The Festival of Toil and the Dinner Debate is the action research process to establish the art strategy for the Ruskin Square development.
The Festival and Debate, commisioned by Stanhope Schroders, explores what form a contemporary art work for Ruskin Square might take in response to the propositions of the nineteenth century artist, critic and social entrepreneur John Ruskin, after whom this development is named and who once lived in Croydon.
Ruskin believed in the value of communal endeavour and artisan labour as a model of social and cultural equity. How this is relevant today was tested by a production process and debated by the dinner guests, who bring local and international expertise from their fields in the public and private sector, from the social, cultural and economic structures of global capitalism to ‘not for profit’ organisations and individuals.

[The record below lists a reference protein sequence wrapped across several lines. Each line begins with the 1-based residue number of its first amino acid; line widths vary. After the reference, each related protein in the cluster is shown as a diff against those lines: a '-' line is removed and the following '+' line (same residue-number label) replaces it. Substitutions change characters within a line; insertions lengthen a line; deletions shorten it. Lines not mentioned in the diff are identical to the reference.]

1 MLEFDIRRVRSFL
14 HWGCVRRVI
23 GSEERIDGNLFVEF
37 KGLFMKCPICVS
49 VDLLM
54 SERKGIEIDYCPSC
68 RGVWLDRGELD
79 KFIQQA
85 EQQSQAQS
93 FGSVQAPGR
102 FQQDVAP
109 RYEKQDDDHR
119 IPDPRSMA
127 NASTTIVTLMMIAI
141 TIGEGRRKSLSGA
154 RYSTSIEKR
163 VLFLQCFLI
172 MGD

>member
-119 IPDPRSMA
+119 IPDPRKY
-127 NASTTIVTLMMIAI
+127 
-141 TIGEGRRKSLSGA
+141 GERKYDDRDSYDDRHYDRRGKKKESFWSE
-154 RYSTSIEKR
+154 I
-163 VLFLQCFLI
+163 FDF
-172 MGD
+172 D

The cutlery, crockery and food for the dinner was produced working with local social enterprises and with a team of local young care leavers. The team constructed bellows and a furnace, to smelt aluminium waste from the building site, to make cutlery which is polished on the pedal powered grinders and clay was extracted from soil dug from the site to make drinking vessels and an oven, in which to cook bread.